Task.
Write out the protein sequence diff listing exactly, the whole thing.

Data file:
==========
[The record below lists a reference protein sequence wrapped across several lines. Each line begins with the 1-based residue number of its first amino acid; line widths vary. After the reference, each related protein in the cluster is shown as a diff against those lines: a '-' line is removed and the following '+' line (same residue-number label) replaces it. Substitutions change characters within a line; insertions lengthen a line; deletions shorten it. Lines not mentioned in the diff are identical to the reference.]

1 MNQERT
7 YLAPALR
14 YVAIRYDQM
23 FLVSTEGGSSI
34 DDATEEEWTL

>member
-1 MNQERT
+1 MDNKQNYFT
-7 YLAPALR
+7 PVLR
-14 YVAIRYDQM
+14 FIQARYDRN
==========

[The record below lists a reference protein sequence wrapped across several lines. Each line begins with the 1-based residue number of its first amino acid; line widths vary. After the reference, each related protein in the cluster is shown as a diff against those lines: a '-' line is removed and the following '+' line (same residue-number label) replaces it. Substitutions change characters within a line; insertions lengthen a line; deletions shorten it. Lines not mentioned in the diff are identical to the reference.]

1 MNQERT
7 YLAPALR
14 YVAIRYDQM
23 FLVSTEGGSSI
34 DDATEEEWTL

>member
-1 MNQERT
+1 MDNKQNYFT
-7 YLAPALR
+7 PVLR
-14 YVAIRYDQM
+14 FIQARYDRN